When engaged with a project, a lot of entrepreneurs try to judge whether this project is worth their time and ultimately, get too concerned with what they can get out of it. When they cannot recognise that this project is more than for achieving monetary purposes they will most likely quit. Entrepreneurs need to figure out quickly which activities will benefit their venture and which activities risk wasting precious resources.
“People tend to underestimate the non-monetary impact of some projects and end up only chasing after money as they fail to see the big picture.”
What advantages do you believe young start-ups possess?
New star-ups can be very agile and adaptable and this is something big corporations do not possess. We can get customer feedback and quickly implement changes to add more value and adjust the business model to suit the market. There is no shame in changing the business model as it is expected of a start-up to be nimble and adapt to changing market conditions. However, rebranding for the sake of rebranding is not advisable. I see many big companies throwing away millions of dollars in rebranding efforts for the sake of being seen as ‘fresh’.
What happens in big organisations is their employees get detached from the reality of the market. Due to the hierarchical structure, people at the bottom cannot get the right message to those at the top and ‘Chinese whispers’ begin to occur. There is a lot of inefficiency in bigger companies when it comes to communication channels and getting the right message across.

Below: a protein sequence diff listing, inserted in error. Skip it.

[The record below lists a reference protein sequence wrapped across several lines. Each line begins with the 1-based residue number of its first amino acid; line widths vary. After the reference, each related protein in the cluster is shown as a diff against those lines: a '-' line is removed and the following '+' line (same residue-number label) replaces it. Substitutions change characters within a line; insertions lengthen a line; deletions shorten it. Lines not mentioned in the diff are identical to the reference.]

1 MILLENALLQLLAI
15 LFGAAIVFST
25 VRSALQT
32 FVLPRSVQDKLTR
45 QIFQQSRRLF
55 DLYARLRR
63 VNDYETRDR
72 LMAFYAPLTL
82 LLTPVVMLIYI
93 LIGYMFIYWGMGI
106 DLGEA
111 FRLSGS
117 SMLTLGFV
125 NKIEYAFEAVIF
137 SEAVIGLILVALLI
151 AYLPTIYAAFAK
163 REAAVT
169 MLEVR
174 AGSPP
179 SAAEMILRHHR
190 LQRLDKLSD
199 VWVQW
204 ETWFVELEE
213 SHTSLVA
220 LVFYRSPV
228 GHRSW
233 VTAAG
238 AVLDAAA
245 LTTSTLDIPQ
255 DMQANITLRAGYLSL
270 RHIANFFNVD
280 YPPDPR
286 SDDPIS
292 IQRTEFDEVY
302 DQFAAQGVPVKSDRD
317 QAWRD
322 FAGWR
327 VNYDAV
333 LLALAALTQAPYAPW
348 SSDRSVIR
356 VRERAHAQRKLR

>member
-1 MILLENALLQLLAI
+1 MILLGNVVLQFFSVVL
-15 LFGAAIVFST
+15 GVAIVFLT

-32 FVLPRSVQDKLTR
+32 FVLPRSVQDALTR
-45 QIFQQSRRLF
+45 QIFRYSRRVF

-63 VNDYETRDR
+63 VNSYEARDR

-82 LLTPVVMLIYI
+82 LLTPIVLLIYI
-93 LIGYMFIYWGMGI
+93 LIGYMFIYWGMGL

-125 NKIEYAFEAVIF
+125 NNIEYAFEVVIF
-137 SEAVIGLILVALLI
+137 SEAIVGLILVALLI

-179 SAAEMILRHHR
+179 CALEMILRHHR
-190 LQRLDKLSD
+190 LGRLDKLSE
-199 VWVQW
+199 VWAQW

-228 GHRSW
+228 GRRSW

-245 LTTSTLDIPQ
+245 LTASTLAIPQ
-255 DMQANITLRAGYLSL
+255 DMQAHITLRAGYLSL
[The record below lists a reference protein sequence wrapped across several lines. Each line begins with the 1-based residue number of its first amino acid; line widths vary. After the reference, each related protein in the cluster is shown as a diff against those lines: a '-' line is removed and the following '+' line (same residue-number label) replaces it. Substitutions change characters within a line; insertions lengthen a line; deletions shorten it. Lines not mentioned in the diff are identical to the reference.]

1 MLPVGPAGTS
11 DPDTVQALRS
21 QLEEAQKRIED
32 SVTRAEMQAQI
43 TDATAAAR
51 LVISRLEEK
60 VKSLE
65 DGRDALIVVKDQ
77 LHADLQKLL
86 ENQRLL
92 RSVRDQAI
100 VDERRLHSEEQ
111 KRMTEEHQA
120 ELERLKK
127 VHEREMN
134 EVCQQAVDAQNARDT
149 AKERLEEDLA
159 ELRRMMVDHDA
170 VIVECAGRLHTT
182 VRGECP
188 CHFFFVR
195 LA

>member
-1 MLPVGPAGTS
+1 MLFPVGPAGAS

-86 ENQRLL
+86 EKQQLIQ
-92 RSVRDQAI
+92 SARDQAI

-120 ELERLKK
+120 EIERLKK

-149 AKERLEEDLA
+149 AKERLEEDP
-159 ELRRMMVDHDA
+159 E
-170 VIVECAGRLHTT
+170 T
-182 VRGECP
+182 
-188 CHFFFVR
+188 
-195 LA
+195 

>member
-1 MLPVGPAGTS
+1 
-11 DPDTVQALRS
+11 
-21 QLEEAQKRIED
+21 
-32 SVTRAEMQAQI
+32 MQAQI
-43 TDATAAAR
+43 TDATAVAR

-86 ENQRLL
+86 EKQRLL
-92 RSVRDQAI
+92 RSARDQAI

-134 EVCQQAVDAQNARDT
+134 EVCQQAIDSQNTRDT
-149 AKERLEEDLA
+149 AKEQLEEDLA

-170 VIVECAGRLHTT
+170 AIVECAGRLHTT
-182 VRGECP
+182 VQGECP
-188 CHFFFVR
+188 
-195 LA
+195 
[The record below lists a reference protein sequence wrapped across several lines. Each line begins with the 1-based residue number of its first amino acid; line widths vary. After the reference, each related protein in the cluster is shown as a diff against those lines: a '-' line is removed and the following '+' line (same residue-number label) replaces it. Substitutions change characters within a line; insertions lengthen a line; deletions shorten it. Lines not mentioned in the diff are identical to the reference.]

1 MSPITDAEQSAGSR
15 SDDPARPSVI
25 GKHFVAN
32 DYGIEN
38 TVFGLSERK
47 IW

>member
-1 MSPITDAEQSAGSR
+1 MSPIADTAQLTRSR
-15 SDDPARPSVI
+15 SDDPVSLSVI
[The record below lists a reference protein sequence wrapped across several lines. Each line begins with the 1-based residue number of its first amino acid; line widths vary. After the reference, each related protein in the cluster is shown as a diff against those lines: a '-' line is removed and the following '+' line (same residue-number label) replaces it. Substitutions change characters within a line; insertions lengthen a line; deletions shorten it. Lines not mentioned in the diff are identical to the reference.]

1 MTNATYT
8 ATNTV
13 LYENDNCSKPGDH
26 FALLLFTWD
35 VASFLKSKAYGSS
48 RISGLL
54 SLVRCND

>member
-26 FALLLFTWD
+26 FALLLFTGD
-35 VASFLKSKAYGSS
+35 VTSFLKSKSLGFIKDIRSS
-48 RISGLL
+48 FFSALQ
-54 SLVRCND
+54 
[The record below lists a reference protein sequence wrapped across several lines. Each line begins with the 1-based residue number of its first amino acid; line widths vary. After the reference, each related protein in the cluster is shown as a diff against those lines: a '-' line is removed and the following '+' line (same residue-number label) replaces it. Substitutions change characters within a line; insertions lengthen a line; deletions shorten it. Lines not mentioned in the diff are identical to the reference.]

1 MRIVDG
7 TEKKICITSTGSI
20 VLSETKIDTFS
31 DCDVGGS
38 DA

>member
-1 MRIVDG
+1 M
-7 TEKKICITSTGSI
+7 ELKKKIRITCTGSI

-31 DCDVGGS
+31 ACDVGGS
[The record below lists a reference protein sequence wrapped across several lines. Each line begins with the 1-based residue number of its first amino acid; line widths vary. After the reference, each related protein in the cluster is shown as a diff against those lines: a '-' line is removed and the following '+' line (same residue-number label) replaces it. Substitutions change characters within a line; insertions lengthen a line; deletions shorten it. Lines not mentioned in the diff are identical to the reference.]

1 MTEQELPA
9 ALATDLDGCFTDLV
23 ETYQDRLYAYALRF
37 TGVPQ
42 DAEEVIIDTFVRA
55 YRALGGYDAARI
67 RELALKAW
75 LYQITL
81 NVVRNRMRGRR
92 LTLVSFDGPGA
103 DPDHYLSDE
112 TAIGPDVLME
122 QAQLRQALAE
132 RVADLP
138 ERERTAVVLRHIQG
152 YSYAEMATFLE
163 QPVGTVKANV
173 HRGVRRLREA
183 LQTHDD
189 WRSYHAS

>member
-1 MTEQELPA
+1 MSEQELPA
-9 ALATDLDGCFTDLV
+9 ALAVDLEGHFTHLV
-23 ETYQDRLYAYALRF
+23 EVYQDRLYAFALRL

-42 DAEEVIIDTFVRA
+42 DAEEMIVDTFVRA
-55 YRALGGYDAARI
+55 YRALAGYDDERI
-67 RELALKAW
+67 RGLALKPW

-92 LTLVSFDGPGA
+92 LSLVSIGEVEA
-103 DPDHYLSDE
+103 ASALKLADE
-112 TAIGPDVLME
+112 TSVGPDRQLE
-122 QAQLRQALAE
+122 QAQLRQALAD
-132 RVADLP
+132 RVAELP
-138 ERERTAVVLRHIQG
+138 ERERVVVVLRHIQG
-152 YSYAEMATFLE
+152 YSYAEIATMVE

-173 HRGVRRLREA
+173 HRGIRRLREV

What benefits does your business receive from networking?
With a business relationship you can transfer the relationship you possess to different businesses. When people know you personally, they will pay more attention to what you are doing and are more likely to open your email or return your call. Your email is more likely to get deleted when you contact big brands. The big brands set their email up in a way that your email will go straight to the spam folder. I even went to the extent of figuring out their email sequence and in order to get in touch with certain people within these big brands. Through networking, it is much easier for you to contact the right person you want to get touch with.
How important is it for an entrepreneur to take a break?
Personally, I need time off where I do not have to think about the business. This helps keep my mind fresh and allows my brain to see things from a different perspective. Whether I use this break time to watch a movie, read the newspaper, interact with people or just enjoy life, I find it crucial in order to reset my mind.
Photo of Sam is creddited to the awesome team at Eco Caddy
To find out more about city Sam’s exciting venture, please visit City Brief facebook page.